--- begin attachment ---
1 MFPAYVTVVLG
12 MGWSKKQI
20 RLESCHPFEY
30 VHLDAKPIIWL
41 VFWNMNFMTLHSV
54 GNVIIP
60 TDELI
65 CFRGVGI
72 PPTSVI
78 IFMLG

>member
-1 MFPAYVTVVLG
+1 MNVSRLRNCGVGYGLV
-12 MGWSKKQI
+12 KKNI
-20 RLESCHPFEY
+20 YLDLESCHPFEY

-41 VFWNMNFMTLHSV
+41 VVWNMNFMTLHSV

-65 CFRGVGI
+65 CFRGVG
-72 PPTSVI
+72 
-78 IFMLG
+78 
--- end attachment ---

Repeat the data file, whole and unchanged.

1 MFPAYVTVVLG
12 MGWSKKQI
20 RLESCHPFEY
30 VHLDAKPIIWL
41 VFWNMNFMTLHSV
54 GNVIIP
60 TDELI
65 CFRGVGI
72 PPTSVI
78 IFMLG

>member
-1 MFPAYVTVVLG
+1 MNVSRLRNCGVGYGLV
-12 MGWSKKQI
+12 KKNI
-20 RLESCHPFEY
+20 YLDLESCHPFEY

-41 VFWNMNFMTLHSV
+41 VVWNMNFMTLHSV

-65 CFRGVGI
+65 CFRGVG
-72 PPTSVI
+72 
-78 IFMLG
+78 